Unlike the prison-like confines of Southwark – Ernst & Young’s new offices – Snaresbrook could be mistaken for a posh country hotel. A long driveway leads to an imposing building, a former orphanage, with geese and swans roaming the manicured lawns.
Inside, Snaresbrook is more what one might expect of a court, with an airport-style tannoy system blaring through the corridors. It is not the kind of place to put you at ease, as Andrew Regan knows only too well.
I spent several hours chatting to Regan while the jury deliberated in his recent theft trial. The setting was surreal.
Regan, with his trendy footballer locks, was accompanied by his father, Roger, remembered for running Spring Ram, the kitchens and bathrooms company.
Spring Ram was so named, according to Roger, ‘because all our competitors were sheep’. Obvious, really.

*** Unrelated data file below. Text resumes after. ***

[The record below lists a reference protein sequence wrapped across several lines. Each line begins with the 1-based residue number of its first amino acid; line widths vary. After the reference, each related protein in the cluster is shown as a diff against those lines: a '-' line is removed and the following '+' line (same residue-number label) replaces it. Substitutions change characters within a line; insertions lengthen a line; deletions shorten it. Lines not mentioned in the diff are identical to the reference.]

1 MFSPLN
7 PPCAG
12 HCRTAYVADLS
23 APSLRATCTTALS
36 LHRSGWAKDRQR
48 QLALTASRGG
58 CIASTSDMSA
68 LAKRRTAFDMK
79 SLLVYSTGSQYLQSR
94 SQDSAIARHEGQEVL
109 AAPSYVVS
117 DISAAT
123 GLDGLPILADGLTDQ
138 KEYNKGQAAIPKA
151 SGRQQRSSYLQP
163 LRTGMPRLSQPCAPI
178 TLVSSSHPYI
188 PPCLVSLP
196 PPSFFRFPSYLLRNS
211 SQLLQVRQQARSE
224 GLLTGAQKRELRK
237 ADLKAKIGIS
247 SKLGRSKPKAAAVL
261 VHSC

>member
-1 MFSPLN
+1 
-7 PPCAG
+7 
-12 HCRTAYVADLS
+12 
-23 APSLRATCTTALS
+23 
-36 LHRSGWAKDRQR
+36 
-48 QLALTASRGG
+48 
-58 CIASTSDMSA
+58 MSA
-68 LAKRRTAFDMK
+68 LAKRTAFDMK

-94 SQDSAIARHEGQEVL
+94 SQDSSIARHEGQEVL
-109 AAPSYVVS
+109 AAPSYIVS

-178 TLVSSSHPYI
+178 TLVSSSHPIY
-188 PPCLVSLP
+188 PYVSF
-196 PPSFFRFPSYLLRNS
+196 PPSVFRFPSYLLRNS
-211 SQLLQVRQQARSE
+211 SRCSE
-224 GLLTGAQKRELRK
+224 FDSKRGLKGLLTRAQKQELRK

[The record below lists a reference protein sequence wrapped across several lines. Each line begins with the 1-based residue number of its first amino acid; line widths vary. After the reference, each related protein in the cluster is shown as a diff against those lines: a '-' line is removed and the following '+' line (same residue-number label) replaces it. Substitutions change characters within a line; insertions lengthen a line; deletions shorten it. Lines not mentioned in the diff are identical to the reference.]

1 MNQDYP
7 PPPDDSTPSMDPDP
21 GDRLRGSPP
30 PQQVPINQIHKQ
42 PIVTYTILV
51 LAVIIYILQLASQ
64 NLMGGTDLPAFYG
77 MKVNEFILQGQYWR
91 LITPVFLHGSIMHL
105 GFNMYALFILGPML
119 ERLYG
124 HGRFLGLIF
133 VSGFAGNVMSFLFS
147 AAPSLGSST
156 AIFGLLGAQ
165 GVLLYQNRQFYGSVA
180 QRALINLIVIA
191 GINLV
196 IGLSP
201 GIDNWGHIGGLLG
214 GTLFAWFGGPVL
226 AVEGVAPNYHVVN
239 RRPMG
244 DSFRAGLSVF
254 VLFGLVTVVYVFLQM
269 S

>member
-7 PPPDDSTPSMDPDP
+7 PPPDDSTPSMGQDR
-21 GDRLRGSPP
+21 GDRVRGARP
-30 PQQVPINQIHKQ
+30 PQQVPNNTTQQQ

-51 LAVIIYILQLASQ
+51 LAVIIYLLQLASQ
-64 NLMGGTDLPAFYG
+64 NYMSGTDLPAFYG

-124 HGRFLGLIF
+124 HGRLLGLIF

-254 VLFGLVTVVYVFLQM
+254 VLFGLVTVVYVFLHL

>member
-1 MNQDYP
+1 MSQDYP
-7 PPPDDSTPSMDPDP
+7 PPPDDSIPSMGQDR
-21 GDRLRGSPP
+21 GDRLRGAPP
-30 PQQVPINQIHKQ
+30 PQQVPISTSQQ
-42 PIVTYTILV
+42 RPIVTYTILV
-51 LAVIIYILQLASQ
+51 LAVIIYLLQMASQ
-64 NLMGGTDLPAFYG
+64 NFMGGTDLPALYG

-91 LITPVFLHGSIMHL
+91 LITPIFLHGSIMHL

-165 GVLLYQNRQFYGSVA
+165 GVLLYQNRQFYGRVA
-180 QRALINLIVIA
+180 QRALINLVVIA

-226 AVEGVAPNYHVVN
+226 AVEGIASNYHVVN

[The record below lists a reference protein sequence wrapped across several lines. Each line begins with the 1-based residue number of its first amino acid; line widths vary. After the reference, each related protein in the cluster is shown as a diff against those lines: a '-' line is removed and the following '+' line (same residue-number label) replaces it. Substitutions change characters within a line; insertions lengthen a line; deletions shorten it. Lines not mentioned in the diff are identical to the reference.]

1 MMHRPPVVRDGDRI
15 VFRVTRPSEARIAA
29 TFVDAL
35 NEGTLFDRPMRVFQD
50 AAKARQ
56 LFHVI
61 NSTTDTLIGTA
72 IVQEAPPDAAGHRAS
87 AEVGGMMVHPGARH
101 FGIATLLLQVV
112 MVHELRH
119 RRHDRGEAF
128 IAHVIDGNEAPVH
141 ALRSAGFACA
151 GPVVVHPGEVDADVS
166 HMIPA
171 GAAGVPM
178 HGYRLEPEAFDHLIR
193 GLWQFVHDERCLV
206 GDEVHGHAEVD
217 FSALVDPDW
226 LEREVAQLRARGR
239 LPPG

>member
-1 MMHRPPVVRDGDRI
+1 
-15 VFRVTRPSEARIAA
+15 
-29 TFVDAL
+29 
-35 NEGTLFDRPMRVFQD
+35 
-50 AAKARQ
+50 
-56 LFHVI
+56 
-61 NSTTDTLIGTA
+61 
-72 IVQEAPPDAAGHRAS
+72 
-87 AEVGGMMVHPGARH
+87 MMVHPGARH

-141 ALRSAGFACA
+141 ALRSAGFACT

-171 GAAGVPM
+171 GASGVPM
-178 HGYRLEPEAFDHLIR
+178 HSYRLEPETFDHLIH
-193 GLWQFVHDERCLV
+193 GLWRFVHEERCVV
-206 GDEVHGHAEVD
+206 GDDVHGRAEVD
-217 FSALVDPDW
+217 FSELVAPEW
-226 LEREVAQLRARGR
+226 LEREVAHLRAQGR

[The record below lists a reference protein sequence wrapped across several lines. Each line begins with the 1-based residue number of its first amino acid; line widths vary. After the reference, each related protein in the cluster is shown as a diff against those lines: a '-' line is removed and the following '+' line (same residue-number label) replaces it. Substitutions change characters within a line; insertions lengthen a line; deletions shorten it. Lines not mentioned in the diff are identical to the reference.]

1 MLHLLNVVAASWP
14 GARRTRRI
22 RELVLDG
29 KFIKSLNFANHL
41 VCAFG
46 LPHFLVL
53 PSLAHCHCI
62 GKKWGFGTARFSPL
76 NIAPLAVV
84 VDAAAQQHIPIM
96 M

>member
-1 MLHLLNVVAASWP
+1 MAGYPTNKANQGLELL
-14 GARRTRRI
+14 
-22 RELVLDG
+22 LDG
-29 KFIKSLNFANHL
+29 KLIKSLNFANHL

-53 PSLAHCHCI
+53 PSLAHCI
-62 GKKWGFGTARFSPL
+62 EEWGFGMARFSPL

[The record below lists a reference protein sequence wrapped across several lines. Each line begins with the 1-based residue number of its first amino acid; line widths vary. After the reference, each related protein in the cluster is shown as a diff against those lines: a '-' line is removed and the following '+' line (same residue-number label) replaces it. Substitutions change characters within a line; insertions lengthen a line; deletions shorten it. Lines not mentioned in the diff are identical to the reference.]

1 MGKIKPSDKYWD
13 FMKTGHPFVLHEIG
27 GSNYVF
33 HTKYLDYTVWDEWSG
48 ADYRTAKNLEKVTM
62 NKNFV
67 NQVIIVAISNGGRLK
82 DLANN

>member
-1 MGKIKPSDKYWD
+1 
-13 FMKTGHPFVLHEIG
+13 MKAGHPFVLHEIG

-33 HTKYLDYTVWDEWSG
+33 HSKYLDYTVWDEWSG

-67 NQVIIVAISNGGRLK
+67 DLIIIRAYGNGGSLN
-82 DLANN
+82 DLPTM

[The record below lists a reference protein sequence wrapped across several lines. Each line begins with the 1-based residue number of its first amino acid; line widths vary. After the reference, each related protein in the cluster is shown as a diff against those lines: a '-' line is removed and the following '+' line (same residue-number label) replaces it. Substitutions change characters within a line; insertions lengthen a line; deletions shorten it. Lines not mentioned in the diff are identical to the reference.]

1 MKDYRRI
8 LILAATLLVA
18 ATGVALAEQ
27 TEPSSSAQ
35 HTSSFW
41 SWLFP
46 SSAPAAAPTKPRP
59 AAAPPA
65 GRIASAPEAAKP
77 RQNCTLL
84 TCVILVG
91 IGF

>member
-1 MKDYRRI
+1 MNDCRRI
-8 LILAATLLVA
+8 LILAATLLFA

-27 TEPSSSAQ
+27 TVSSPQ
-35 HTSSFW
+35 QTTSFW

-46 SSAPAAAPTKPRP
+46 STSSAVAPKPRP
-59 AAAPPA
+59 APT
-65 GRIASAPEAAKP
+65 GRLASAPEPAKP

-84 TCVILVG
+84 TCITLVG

Talking to the two men gave me an insight into the world of the tax exile.
Regan senior, now retired, spends the winter in Boca Raton on Florida’s Atlantic coast. He can only spend 94 days a year in the US. He spends another chunk of his time – up to 90 nights a year – at his flat in Chelsea Harbour or seeing his 15 grandchildren. The ’90 nights’ UK limit is not as restrictive as it sounds: fly in on a Monday morning and leave on Tuesday evening, and that only counts as one night.
Roger spends the rest of the year travelling, although it sounds a bit rootless to me. He told me that Cyprus has become the hot new locale for Brits seeking a tax-friendly regime. Could be just the place – if you like hanging out with Russian mobsters.
- Jon Ashworth is business features editor at The Times
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